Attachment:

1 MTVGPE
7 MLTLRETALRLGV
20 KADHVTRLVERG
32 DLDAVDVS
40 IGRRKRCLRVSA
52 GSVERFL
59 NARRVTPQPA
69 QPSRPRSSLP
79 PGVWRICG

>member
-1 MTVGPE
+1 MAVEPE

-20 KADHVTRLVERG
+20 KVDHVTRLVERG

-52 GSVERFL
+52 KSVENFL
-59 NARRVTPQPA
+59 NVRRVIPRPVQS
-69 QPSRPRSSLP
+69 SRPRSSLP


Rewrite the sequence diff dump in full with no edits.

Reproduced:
1 MTVGPE
7 MLTLRETALRLGV
20 KADHVTRLVERG
32 DLDAVDVS
40 IGRRKRCLRVSA
52 GSVERFL
59 NARRVTPQPA
69 QPSRPRSSLP
79 PGVWRICG

>member
-1 MTVGPE
+1 MAVEPE

-20 KADHVTRLVERG
+20 KVDHVTRLVERG

-52 GSVERFL
+52 KSVENFL
-59 NARRVTPQPA
+59 NVRRVIPRPVQS
-69 QPSRPRSSLP
+69 SRPRSSLP